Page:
July 24, 2020

Fast Friday read: 3 pointers, ND socks, plenty in common

A few months before the pandemic, Mini did a project for BPA, business professionals of America.  Her group had to do a video attempting to gain more fundraising dollars for a high school group/cause of their choice.  They chose Special Olympics.  

The girls gathered video footage of people involved in the program, and Mini had a great idea to interview Bobby.  Bobby helped run the basketball camp at the high school back when Laddie and Eddie were tiny, grade-school participants.  He is now 30 years old.  I suspect that he is autistic, but I am not quite sure what causes him to be considered 'special'.  He is very high functioning and very passionate about the high school's basketball program (Special Olympic and otherwise).    

Mini came away with so much great footage:  Bobby imitating his go-get-um speeches at state in his heyday, Bobby referencing the importance of Special Olympics programs, and Bobby being Bobby.  

He is an amazing basketball player - like he hasn't met a 3 point shot that he cannot make.  Bobby shoots hoops at the health club we belong to during the kids' hours on Sunday afternoons, and he often chats with my kids - especially Reggie.  

During the interview process, Mini met Bobby's mom.  She told Mini that the league that Bobby now plays for (organized for special adult  athletes) is in desperate need of volunteers.  She gave us the number for the group that runs the games.  I called the woman and volunteered Reggie the next week as a ref.  

Reggie on the right after handing the
ball to a participant to be in-bounded.
I texted Coach while I sat in the bleachers the first night that Reg did this reffing thing back in February.  'I think this is going to be good for Reg.'  

I could tell walking in that Reg was a little nervous.  He asked me more than once what he should say to the guy in charge.  I was like:  introduce yourself and say that your mom talked to Karen, who asked if you would be a ref tonight.  

I ended up introducing Reg to the head guy and he was expecting my kid.  It was very low key.  

People, Reg is a great kid, but he needs to learn to be more assertive.  I have found myself lately telling him:  'Speak up. Ask a question.'  I mean, I would send him to school and say 'Give 'em hell,' but Tank already took that angle and got himself kicked out of school with less than an hour left, so I those are not the words I choose to encourage him with.  I have told him to tell the boys in his class to stop being A-holes.  I mean, come on, Reg, you got all these brothers to back you.  No one, and I mean no one should push you around.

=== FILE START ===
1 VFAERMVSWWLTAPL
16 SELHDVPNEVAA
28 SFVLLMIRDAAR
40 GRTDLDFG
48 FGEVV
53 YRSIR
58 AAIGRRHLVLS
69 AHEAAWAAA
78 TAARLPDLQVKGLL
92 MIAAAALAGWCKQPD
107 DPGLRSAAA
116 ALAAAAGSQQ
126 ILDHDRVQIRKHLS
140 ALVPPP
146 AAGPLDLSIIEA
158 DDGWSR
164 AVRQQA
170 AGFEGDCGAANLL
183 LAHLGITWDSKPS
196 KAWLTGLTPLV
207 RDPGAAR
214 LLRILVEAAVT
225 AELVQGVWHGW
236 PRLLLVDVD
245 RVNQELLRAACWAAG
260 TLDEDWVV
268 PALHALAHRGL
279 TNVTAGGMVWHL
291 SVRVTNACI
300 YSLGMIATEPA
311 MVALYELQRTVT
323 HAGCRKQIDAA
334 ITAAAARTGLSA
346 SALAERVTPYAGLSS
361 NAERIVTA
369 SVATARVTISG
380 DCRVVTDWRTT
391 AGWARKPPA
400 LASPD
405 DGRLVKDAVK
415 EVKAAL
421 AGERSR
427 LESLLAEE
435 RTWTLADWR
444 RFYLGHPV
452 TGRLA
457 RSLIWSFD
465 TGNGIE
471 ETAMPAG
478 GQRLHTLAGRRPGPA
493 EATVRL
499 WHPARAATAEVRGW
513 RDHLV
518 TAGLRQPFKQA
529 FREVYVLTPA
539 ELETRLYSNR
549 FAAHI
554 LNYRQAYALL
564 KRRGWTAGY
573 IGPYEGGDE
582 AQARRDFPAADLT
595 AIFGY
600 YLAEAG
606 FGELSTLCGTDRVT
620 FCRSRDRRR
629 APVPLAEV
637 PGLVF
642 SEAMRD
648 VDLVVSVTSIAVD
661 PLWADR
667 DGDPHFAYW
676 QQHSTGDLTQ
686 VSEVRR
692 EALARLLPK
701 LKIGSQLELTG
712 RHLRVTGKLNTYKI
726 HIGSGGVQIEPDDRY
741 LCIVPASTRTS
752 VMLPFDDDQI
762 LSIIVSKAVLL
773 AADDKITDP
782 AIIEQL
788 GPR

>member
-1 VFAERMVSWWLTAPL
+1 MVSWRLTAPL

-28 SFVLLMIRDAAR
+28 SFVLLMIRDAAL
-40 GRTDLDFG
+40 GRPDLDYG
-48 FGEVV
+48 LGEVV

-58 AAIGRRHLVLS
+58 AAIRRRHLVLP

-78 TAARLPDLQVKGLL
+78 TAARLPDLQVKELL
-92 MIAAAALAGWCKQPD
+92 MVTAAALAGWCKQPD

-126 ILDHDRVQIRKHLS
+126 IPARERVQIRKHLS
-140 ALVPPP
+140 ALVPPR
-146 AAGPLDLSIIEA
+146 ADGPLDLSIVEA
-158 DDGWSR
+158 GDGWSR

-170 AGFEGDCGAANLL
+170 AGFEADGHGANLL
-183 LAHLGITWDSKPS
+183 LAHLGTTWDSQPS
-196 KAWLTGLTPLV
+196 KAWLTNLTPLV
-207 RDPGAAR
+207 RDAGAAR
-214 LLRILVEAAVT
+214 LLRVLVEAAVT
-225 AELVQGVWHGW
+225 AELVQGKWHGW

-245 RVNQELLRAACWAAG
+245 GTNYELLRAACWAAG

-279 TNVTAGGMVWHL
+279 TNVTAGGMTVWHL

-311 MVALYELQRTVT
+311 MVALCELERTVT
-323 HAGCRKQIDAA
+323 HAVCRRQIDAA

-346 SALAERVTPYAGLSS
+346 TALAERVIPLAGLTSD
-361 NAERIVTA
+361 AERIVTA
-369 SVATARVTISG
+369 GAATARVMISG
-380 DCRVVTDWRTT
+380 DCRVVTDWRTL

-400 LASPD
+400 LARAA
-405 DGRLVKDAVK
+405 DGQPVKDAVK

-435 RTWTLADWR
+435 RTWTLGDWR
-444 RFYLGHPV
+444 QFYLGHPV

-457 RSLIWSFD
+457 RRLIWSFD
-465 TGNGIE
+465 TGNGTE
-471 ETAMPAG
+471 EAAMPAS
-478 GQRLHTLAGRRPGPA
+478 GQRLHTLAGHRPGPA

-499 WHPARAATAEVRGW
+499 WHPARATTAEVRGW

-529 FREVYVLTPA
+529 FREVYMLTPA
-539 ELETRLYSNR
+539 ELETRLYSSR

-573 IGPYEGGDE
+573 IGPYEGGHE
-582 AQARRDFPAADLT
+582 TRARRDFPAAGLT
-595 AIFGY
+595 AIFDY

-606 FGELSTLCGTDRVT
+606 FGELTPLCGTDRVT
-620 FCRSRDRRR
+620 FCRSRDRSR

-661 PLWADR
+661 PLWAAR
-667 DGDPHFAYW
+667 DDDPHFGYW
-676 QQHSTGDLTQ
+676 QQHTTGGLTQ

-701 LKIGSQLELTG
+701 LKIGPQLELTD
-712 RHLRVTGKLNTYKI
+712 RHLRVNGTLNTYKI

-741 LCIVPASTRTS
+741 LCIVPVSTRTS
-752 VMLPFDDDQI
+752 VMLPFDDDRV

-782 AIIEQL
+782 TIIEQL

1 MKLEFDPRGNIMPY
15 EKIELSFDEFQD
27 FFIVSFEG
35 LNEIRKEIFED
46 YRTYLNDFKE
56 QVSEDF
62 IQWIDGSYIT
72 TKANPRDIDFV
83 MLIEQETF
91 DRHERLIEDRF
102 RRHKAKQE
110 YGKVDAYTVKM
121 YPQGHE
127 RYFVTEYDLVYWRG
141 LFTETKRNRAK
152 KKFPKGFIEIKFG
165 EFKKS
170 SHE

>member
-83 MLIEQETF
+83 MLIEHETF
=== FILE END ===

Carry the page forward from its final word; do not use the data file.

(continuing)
I blame birth order.  As a little kid, Reggie was a hell raiser.  He answered to no one and let his voice be heard ALWAYS.  He is responsible for every gray hair on my head.  He was Mr. Spunky as a little munchkin, but we think having older brothers who regularly put Reg in his place has chipped away at his tough guy persona. 

ND fans!!!  What are the chances?
 The SAME socks!
Nowadays he seems to fear messing up.  In our family, there is always someone available to make sure you don't forget how you screwed something up.

Bobby's team is very high functioning, so there weren't many calls that Reg needed to make.  They pretty much played by the rules.  

On the way home, I asked Reg if he noticed anything unusual.  The thing that stood out to us both was that if someone fell down, every player raced over to help the guy up and ask if he was OK.  I think the experience was a great way to put things in perspective for Mr. Ultra Competitive.  

At half time, Bobby chatted with a few fans in the stands.  He pointed out in dramatic fashion that he had to keep his socks folded down because his coach was not a fan of ND.  He quickly rolled the socks up to show off the otherwise hidden ND logo.  

I could NOT believe it.  Reg had on the SAME EXACT pair of socks!  I had them pose for a photo after the game.  

Of course since Reg has claws apparently in place of feet, he put holes through the 8 pairs of ND socks he got for Christmas by mid-March.  


Busy Bee Suz said...

I love that he was (maybe still?) having this great experience working with people with disabilities. Nothing more humbling or uplifting in my opinion.
The sock thing is SO funny!! What are the chances?
My girls were always less than assertive and it made me crazy; they're getting better at it.

Ernie said...

Suz- hello my faithful Friday reader. ;) Unfortunately by the time we got in touch with the league that was the only game left. I hope he will get involved with special olympics at high school, whenever they go back to group stuff.

The same socks slayed me.

Our health club remodeled during the shutdown and they got rid of basketball court to make more space for classes. Sad because Bobby was there whenever he was not working at McDonald's and he could walk there. Reggie had just met age requirement to shoot hoops there on additional days besides Sunday so he is bummed.

Anonymous said...

What neat experiences for your kids, the interview/presentation, and the reffing. It reminds me to make sure and involve my kids in opportunities to interact with and serve others that they may not get to in their day-to-day lives. Have a good weekend :)

Ernie said...

Anonymous - I do like the out of the ordinary opportunities so kids might have to stretch themselves as they interact without a 'plan' laid out for them. Enjoy your weekend too!

Bibliomama said...

My son wasn't the most assertive when he was younger either, but he's done just fine now that he's out in the world. This is a great thing for your son to do - nice to see other modes of competition.

Ernie said...

Ali - someone has been busy reading! Yes, this was a great experience. I hope he gets involved in the high school program. I think Reg IS more assertive when one of his siblings is not hovering. ;)